** Those with meters are far more sensitive than the cheaper ones. And be aware that long exposures to low levels of CO can have serious health effects with no symptoms during initial exposures

*** When I got my first CO meter, I did what they showed in the equipment catalogue: I stuck the probe in the air ducts. I have no idea why I thought a magazine photographer would have any idea of how to use one. Fortunately, the statute of limitations ran out years ago on my initial "tests."

In my area (NW Ohio) most heating contractors do not have a clue as to how to deal with CO. Nor do the fire departments. Some of the gas company people have been adequately trained, but not all.

**** I've only had one situation where sticking my probe in an air duct showed anything. I was responding to an activated alarm call. In the course of testing the furnace and water heater in the basement, I couldn't find anything wrong with either. But over the course of an hour or so, I noticed that CO levels in the ambient air of the furnace room was rising. I stuck the probe in the return air duct and found high levels. Which I then traced back to the oven in the kitchen which was emitting huge amounts of CO - the homeowner had started to bake while I was in the basement testing the furnace and water heater.....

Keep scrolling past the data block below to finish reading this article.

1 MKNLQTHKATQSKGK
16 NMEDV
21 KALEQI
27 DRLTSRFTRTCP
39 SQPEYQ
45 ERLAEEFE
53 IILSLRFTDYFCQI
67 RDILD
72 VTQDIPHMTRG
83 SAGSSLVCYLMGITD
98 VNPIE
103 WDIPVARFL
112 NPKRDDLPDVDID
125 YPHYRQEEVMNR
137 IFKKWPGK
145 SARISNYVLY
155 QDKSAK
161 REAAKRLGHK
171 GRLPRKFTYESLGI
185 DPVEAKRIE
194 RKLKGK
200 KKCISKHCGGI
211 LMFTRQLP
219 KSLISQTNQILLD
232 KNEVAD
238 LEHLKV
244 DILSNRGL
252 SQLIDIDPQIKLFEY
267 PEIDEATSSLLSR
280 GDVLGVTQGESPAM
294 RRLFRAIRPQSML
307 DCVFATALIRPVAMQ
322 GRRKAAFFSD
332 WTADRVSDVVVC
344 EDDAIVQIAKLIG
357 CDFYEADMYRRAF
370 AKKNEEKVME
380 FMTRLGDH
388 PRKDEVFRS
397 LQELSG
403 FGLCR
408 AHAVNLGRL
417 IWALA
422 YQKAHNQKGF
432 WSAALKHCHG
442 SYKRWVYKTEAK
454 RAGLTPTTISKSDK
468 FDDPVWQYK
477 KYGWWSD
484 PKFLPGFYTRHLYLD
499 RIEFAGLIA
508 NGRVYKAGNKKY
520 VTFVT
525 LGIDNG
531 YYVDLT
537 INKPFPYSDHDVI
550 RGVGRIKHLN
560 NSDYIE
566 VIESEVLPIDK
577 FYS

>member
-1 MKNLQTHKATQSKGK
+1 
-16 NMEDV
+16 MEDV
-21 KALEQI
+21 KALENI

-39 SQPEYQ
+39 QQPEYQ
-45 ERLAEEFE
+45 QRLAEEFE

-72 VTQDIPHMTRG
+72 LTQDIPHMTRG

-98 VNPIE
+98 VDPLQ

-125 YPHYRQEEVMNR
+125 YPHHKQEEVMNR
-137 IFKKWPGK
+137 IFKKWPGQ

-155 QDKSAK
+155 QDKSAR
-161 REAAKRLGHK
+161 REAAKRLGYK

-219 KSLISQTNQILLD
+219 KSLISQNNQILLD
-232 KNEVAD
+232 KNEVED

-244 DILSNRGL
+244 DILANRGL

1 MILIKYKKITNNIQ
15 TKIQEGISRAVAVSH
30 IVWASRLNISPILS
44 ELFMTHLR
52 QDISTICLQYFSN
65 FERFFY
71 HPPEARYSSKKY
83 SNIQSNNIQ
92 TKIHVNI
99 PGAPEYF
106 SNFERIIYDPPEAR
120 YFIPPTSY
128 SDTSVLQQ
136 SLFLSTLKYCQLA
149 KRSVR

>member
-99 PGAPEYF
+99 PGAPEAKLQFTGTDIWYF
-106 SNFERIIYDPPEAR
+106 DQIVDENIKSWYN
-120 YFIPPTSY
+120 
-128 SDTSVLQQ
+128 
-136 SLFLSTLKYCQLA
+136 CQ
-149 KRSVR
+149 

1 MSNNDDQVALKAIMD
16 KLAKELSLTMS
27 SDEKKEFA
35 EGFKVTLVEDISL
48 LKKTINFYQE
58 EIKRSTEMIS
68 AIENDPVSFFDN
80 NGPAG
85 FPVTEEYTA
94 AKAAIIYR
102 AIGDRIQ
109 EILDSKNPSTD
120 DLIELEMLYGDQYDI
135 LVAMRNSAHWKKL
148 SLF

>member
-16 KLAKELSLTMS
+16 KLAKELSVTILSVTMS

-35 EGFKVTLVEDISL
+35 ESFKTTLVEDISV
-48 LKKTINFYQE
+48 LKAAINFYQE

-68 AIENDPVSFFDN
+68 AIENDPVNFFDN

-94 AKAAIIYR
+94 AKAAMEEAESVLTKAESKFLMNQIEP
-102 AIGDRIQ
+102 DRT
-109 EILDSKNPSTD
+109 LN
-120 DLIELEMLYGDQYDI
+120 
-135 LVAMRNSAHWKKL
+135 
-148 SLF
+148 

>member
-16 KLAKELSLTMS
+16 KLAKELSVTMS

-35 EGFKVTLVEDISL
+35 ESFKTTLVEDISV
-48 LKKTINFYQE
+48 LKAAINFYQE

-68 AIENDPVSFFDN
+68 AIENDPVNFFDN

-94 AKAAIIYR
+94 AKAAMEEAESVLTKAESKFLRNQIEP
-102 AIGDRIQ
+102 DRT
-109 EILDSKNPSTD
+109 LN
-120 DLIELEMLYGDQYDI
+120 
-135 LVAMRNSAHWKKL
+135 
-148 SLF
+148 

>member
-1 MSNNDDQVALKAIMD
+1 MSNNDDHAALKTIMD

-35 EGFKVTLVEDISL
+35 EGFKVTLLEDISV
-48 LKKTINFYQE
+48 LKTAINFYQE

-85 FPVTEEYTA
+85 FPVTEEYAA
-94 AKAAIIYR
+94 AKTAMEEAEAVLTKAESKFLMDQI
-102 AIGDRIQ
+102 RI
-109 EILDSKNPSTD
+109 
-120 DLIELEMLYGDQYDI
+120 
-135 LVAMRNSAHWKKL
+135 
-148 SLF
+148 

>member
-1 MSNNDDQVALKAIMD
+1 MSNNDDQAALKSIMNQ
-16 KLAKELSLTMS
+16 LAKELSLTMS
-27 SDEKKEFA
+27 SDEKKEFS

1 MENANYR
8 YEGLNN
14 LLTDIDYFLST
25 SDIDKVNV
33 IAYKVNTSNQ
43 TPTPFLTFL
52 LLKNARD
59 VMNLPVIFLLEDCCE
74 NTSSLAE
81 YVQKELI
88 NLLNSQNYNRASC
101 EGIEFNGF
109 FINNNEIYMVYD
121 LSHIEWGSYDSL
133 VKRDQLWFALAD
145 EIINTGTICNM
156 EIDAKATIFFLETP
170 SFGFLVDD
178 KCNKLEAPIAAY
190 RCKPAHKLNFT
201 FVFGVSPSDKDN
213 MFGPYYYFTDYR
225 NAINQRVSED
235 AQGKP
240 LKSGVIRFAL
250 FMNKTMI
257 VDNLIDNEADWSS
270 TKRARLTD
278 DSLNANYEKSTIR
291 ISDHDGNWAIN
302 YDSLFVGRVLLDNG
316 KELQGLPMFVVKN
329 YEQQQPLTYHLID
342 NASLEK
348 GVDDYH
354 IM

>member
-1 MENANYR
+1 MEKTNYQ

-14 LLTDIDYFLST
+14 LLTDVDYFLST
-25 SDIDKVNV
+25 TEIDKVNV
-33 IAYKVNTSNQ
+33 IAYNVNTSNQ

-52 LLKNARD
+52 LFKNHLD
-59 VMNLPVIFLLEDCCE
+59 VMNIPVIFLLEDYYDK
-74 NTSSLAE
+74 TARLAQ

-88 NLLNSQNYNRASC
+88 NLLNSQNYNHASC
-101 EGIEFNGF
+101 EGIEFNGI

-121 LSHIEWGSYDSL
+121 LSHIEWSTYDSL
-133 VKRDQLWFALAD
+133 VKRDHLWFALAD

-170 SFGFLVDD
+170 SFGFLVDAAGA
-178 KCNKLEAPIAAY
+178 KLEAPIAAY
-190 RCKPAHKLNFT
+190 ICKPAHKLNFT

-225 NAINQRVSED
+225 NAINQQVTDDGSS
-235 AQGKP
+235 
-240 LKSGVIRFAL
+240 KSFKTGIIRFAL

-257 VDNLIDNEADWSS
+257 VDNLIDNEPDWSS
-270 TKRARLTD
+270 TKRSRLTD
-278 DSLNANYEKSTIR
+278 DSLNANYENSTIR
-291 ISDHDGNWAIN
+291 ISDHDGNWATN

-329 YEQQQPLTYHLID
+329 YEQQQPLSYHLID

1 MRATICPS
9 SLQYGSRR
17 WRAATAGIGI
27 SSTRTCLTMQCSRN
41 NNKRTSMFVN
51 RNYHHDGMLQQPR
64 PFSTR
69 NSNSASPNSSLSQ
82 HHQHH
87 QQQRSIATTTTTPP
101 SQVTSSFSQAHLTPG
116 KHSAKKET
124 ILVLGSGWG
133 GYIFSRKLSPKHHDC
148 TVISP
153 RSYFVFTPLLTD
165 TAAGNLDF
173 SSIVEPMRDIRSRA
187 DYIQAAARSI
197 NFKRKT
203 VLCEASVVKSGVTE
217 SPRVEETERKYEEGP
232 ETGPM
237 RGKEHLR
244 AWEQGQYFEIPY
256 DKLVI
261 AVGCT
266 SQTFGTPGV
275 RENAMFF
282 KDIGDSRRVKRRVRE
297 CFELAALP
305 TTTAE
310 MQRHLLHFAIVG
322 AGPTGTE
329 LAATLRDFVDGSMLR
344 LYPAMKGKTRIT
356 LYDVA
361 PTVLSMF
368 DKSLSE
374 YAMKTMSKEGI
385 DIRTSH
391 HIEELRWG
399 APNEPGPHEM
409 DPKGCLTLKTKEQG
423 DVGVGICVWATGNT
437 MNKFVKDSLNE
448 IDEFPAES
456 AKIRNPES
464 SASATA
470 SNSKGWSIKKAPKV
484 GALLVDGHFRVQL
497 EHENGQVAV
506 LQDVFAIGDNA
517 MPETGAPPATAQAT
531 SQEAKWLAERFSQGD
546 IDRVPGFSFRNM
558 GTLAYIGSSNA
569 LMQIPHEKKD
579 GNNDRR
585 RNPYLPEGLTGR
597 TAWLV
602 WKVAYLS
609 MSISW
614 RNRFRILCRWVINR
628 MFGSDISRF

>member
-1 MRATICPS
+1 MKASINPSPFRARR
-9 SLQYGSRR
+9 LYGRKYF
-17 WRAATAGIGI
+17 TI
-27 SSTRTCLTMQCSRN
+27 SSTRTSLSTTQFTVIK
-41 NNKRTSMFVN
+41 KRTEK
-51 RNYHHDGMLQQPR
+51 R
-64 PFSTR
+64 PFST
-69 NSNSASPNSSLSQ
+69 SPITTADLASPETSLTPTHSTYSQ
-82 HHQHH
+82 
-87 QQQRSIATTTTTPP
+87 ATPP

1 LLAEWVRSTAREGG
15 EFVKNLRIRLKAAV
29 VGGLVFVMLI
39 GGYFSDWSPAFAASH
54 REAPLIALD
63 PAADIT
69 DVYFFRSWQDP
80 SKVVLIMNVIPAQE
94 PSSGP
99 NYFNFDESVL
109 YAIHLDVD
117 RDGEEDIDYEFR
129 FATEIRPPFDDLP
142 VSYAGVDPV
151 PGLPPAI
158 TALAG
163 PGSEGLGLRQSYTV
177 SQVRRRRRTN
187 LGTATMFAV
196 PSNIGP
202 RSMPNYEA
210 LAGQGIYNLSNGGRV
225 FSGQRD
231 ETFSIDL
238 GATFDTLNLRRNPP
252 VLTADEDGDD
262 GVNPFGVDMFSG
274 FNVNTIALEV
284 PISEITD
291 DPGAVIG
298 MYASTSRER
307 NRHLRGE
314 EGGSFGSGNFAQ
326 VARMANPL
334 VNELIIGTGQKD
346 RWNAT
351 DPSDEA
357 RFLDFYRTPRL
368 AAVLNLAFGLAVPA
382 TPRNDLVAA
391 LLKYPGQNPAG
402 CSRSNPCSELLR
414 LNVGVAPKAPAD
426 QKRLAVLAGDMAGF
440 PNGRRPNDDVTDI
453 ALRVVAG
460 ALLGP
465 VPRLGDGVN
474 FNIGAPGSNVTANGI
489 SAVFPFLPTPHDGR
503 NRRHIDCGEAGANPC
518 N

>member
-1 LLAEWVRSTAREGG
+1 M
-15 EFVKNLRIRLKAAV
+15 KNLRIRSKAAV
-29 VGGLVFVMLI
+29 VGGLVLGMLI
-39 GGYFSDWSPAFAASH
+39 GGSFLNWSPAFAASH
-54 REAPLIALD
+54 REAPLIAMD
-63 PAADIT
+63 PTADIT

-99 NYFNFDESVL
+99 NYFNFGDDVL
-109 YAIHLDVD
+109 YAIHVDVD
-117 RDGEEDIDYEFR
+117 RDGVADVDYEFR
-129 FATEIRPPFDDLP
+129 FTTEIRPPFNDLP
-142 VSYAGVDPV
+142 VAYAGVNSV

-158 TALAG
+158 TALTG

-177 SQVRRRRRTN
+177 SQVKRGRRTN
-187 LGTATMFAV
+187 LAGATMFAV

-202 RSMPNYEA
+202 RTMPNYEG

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Bill Edmundson
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Re: Safety

Post by Bill Edmundson »

rjw

THANK YOU. An Informed answer is the best answer. This is important stuff.

Bill
Mini -Tug, KH Tahoe 19 & Bartender 24 - There can be no miracle recoveries without first screwing up.
Tahoe 19 Build

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Alaned
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Re: Safety

Post by Alaned »

Great article well done
My Malahini The Story so far....
http://boatbuilders.glen-l.com/malahini ... llery=1373

My Bayliner on Lake Windermere England
https://plus.google.com/photos/10294833 ... -IbG3Yi8NA

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raymacke
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Re: Safety

Post by raymacke »

rjw's answer is far better than anything I found with a Google search.

Thanks!
So Many Rivers,
So Little Time....

Shayne
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Re: Safety

Post by Shayne »

The CO detector is now widely applied in household. It is regarded as a indispensable security system.